This tailor-made package includes executive coach travel throughout the holiday and from three nights’ accommodation on a half board basis at a 3* or 4* hotel in the Peak District to suit your group’s requirements. The content of your preferred itinerary will be discussed with you at the time of enquiry.
- Our itinerary could include:
- Canons Ashby (NT)
- Chesterfield & its Market
- Chatsworth House & Gardens
- Cromford Mill & Village
- Matlock, Matlock Bath & Heights of Abraham
- Buxton and Hardwick Hall (NT)
- Crich Tramway Village
- Group Organiser benefits
- No single room supplements (selected tours only)
To tailor-make your tour or for a personalised quotation call 01943 605999.
Day 1 - Canons Ashby (NT) was first built by the Dryden family during the Elizabethan period, using stone from the Augustinian priory which previously occupied the site. The private church is all that remains of the priory. The interior is welcoming and atmospheric, with Jacobean wall paintings, plasterwork and tapestries. The house was updated in the 18th century with the south-facing rooms remodelled, and again in the 19th century. The gardens are being restored to their original colourful designs.
Day 2 - Chesterfield, home to the ‘Crooked Spire’, where a traditional open air market has been going since at least 1165 when the Sheriff of Derbyshire recorded an account of £12s 7d from the market of Chesterfield. Chatsworth House & Gardens is one of Britain’s best loved historic houses and estates, which offers something for everyone to enjoy, from famous works of art and the spectacular fountains in the garden. The home of the Duke and Duchess of Devonshire is set in the magnificent landscape of Derbyshire’s Peak District National Park. Bakewell, an ancient town in the centre of the Peak District National Park was founded in Saxon times and is home to the famous Bakewell Pudding. Visitors flock here to shop and also explore its many nooks and crannies, admire its fine buildings or just relax by the clear, sparkling waters of the River Wye.
Day 3 -Cromford Mill & Village. Sir Richard Arkwright pioneered the development of his water frame spinning machine and revolutionised the manufacture of cloth, thereby laying one of the cornerstones of the Industrial Revolution. This mill is now part of the Derwent Valley World Heritage site and this area has an unrivalled collection of early cotton mills. Matlock & Matlock Bath became an instant tourist resort for the wealthy and influential when the warm springs (constant temperature of 68 degrees Fahrenheit) were discovered in 1698. The upheavals in Europe in the later part of the 18th century onwards discouraged the wealthy from making the Grand Tour and they diverted their attention to places like the Peak District. Heights of Abraham are situated on the western side of the gorge. For many years this slope was mined for lead but in the late 18th century it was developed for visitors `taking the waters`. Start with a spectacular cable car ride with superb views of the surrounding countryside. The Model Railway is a reconstruction of the Midland Railways Company tracks through the most scenic parts of the Peak District, a real mecca for rail enthusiasts. There is also an aquarium which occupies, what was once the Matlock Bath Hydro. It still contains its fine stone staircase and large thermal pool, though now the pool is home to a large collection of different types of carp. The old upstairs consulting rooms have tanks full of native, tropical and marine fish. The Hologram Gallery exhibits 3 dimensional pictures using laser technology and there is a Petrifying Well, where objects dipped into the well acquire a hard coat of lime and look as if they have been turned to stone.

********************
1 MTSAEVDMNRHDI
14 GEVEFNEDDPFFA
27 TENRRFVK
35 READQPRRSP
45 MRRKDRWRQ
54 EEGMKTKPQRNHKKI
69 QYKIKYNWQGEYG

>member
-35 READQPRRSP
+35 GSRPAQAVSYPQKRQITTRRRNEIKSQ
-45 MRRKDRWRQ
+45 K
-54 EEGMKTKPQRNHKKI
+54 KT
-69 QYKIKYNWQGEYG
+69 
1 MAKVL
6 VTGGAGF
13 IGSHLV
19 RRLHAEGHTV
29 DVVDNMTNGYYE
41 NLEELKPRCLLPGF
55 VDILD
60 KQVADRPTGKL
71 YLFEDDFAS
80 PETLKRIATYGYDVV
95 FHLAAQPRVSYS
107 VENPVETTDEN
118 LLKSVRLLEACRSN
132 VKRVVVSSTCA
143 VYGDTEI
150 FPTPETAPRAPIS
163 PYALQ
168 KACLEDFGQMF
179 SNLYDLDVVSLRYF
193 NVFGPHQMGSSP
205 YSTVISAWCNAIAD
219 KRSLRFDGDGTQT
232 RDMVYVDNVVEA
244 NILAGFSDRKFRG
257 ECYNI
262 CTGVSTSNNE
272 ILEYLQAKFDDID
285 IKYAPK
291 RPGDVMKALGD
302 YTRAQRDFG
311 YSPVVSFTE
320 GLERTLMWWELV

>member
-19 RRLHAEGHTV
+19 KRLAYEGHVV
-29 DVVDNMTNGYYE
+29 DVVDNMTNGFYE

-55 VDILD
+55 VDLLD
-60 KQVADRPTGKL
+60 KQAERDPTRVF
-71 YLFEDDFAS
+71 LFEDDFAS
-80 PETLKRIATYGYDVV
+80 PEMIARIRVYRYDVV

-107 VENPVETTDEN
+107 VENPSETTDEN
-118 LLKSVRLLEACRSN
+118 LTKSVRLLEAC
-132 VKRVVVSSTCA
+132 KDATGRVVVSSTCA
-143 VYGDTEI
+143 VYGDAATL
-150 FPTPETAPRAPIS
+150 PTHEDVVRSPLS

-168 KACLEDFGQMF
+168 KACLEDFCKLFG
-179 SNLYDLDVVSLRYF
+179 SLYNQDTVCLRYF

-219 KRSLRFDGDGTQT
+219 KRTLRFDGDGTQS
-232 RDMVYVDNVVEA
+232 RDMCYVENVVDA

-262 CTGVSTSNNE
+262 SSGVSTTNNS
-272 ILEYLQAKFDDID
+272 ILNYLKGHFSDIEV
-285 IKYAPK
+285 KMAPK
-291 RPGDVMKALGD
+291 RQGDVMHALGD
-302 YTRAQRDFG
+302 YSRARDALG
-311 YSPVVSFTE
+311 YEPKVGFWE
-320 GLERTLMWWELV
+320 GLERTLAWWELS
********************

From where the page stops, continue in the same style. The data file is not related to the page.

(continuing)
Day 4 - Buxton, the cultural capital of the Peak District is a popular spa town blessed with stunning scenery, magnificent architecture, a wealth of shops and a thriving arts scene. Coupled with its world-famous spa water, Buxton has plenty to offer its visitors. Hardwick Hall (NT), one of Britain's greatest and most complete Elizabethan houses. Built by Bess of Hardwick in the 1590's and unaltered since, yet its huge windows and high ceilings make it feel strikingly modern. Outside, stone gleams and glass glitters in the light and its six towers make a dramatic skyline. It has rich tapestries, plaster friezes and alabaster fireplaces colour the rooms, culminating in the hauntingly atmospheric Long Gallery. In June/July you can see the local Derbyshire Well Dressings (also once known as well flowering). This is a custom practiced in rural England in which wells, springs or other water sources are decorated with designs created from flower petals. The construction of the well dressings is a skilful art in which frequently almost the whole population of the village is involved.
Day 5 - Crich Tramway Village, is home of the National Tramway Museum. Nestling high up in the heart of Derbyshire the Tramway Village is a lovingly restored period village. Trams run to and fro every few minutes, as visitors ride over the cobbles of the period streets, past the original facades of historic buildings from the around the country, before heading up the valley to views that will take your breath away. You even pay with an old penny you are given on entry and then you are free to ride the trams as much as you want, of which there are over 70 vintage steam, electric and horse-drawn trams from all over the world.
With all packages we supply a tailor-made flyer to assist in the promotion of your group holiday, along with a booking form which provides us with all the details we require from each participant.